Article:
One of America’s most iconic restaurateurs is finally letting people have a peek inside her world. Published in September, Miss Ella of Commander’s Palace tells the story of Ella Brennan, the matriarch of the family that owns legendary restaurants Commander’s Palace (New Orleans) and its local sibling Brennan’s of Houston.
On Saturday, the Houston Cinema Arts Festival will screen the book’s companion documentary, Ella Brennan: Commanding the Table, along with remarks by Brennan’s daughter Ti Martin and director Leslie Iwerks. To celebrate, Brennan's is offering a package of a three-course brunch and a ticket to the screening for $46.
“It should have happened a long time ago,” Martin tells CultureMap. “My mom, Ella, wanted nothing to do with any of it. Every time I brought it up she just made a face and was not nice to me. I finally convinced her that her grandchildren and the rest of the young people coming up in the business had no idea of any of this history, and we were going to lose it. That got her, finally.”
Martin says that, even though she finally convinced her mother to write a memoir, she didn’t think Brennan would want to participate in a documentary. Iwerks’ Oscar-nominated resume and sustained charm offensive made it happen. In addition to interviews with members of the Brennan family, including Brennan’s of Houston proprietor Alex Brennan-Martin, the movie provides testimonials from culinary luminaries like Daniel Bouloud, Tim and Nina Zagat, and Jeremiah Tower.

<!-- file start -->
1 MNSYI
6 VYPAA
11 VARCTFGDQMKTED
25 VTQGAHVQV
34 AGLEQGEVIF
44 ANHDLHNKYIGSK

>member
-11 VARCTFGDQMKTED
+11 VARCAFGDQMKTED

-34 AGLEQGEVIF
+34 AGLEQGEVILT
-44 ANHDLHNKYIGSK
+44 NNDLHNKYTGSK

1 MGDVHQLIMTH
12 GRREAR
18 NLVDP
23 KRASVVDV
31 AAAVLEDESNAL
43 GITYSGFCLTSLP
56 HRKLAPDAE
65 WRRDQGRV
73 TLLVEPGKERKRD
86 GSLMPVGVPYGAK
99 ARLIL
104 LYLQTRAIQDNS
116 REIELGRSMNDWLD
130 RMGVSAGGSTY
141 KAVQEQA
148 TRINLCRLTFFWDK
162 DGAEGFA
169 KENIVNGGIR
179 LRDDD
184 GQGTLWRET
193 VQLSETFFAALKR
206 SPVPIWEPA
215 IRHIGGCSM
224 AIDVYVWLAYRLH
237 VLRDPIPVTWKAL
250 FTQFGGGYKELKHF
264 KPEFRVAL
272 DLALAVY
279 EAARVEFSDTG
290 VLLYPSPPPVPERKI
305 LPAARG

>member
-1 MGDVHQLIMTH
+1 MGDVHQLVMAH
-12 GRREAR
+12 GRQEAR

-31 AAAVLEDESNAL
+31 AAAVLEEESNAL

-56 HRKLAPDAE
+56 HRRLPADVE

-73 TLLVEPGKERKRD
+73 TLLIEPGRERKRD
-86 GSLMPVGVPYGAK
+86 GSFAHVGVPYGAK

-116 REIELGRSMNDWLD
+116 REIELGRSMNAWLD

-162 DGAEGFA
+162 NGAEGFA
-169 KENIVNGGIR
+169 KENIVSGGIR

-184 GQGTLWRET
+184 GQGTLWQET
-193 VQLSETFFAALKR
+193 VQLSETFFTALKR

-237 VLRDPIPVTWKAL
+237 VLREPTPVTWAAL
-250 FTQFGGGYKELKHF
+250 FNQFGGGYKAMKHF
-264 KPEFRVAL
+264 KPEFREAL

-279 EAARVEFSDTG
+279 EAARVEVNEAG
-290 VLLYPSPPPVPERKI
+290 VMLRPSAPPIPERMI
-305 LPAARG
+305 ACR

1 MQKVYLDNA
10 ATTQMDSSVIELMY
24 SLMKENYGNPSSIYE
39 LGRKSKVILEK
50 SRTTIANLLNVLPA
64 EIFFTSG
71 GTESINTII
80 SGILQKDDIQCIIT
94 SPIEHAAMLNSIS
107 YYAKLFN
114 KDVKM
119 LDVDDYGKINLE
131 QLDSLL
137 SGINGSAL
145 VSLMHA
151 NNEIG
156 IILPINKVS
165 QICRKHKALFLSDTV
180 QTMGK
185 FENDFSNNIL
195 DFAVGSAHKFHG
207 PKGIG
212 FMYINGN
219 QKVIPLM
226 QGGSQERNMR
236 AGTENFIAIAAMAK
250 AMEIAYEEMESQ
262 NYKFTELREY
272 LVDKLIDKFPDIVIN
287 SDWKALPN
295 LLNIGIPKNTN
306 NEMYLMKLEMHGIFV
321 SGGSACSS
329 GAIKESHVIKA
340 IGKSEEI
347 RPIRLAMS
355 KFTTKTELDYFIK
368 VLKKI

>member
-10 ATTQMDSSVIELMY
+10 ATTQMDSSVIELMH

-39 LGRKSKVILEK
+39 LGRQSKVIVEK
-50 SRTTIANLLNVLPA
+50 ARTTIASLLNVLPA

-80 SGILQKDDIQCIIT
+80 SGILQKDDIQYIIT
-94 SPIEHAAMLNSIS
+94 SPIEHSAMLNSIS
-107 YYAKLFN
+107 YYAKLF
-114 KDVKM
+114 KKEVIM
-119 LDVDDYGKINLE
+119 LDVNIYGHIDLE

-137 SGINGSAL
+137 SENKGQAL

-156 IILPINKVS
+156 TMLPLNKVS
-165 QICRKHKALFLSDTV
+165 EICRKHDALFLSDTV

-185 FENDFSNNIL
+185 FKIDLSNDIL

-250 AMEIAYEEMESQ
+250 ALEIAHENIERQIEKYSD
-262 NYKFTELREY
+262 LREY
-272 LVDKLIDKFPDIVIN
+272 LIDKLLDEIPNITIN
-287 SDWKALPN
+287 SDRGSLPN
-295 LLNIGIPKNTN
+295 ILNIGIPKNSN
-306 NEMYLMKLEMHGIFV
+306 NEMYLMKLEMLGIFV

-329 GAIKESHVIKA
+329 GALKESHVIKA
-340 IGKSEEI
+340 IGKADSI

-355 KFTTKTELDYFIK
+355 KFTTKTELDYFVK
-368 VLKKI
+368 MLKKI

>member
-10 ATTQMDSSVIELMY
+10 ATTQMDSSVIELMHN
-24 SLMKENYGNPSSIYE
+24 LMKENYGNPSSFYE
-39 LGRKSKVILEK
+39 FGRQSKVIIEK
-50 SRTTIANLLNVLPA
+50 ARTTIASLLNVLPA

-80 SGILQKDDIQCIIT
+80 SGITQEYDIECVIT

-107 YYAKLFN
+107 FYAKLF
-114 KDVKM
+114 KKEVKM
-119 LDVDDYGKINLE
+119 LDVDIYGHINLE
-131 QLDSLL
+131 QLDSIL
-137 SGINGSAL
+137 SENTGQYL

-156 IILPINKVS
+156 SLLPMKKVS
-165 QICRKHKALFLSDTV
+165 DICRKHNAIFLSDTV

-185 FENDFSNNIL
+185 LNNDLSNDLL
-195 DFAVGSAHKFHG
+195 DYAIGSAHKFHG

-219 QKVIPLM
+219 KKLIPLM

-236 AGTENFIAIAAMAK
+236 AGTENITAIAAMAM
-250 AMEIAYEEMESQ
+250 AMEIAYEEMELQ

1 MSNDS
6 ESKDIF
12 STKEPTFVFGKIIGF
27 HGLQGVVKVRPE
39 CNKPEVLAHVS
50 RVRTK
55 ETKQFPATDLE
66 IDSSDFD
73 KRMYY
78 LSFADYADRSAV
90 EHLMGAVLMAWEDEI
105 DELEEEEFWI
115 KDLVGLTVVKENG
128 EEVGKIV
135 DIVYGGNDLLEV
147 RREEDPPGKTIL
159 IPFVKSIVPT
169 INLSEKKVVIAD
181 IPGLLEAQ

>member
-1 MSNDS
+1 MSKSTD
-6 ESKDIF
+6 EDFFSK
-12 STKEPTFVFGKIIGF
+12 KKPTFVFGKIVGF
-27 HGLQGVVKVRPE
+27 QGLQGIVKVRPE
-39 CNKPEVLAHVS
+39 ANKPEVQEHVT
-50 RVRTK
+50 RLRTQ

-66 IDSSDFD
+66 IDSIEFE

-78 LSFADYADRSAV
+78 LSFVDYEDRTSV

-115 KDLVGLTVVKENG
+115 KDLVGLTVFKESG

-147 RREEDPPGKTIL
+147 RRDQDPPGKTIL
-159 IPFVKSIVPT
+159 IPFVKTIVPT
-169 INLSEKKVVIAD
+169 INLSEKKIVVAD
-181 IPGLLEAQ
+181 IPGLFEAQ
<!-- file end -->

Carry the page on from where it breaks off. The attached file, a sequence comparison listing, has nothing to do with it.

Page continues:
Both the memoir and the film contain a number of stories from Brennan's career, during which she helped turn New Orleans from what Martin calls “a city of 500 restaurants and five recipes” into one of America’s most esteemed culinary destination.
“I tried to do it in different ways, because (mom said) 'nobody cares about my life, my history, I don’t care about my life,'” Martin says. “But people did want to know how Ella got to be Ella. It is her life. It goes quick at the beginning and then gets to the rest of it, but it gives you a sense of how she became her. It was not predictable, frankly.”
One of the more surprising details involves Brennan’s role in fostering the careers of some of America’s first celebrity chefs, Paul Prudhomme and Emeril Lagasse. Prior to Brennan promoting them, “you didn’t know who the chef was,” Martin says. “She thought people should know who’s in the kitchen and learn more about them. She really pushed that, and you see what happened.”
In the movie, Lagasse tells the story of how Brennan reacted when she got tired of listening to him yell at the cooks in the kitchen.
“She’s sitting on a stool in the kitchen before we had the kitchen table,” Martin says. “She always had pads. She picked up the pad and wrote on the back of it. She held it up for him to see it — and everyone else could see — ‘you’re too smart to be so damn stupid’ and held it up. She kinda looked at him and he looked at her and that was the end of that. He tells that story, and he’s laughing.”
But even in an era of celebrity chefs, Martin says Brennan kept hospitality at the heart of her restaurant’s dining experience. A customer’s experience should “never take a back seat to the food,” Martin says. Maybe that’s why Brennan’s has never had a tasting menu.
Martin says people who have already seen the film have told her how inspirational they find it. Brennan overcame a number of obstacles — including being fired — to achieve her goals. Even at 91, she’s still a regular presence at Commander’s Palace. Her attitude may be the book’s most important lesson.
“You can work extremely hard and not miss a minute of fun,” Martin says. “If you make it part of your life, you can really do that.”
Ella Brennan: Commanding the Table will be shown Saturday (November 12) at 1 pm at the Museum of Fine Arts, Houston.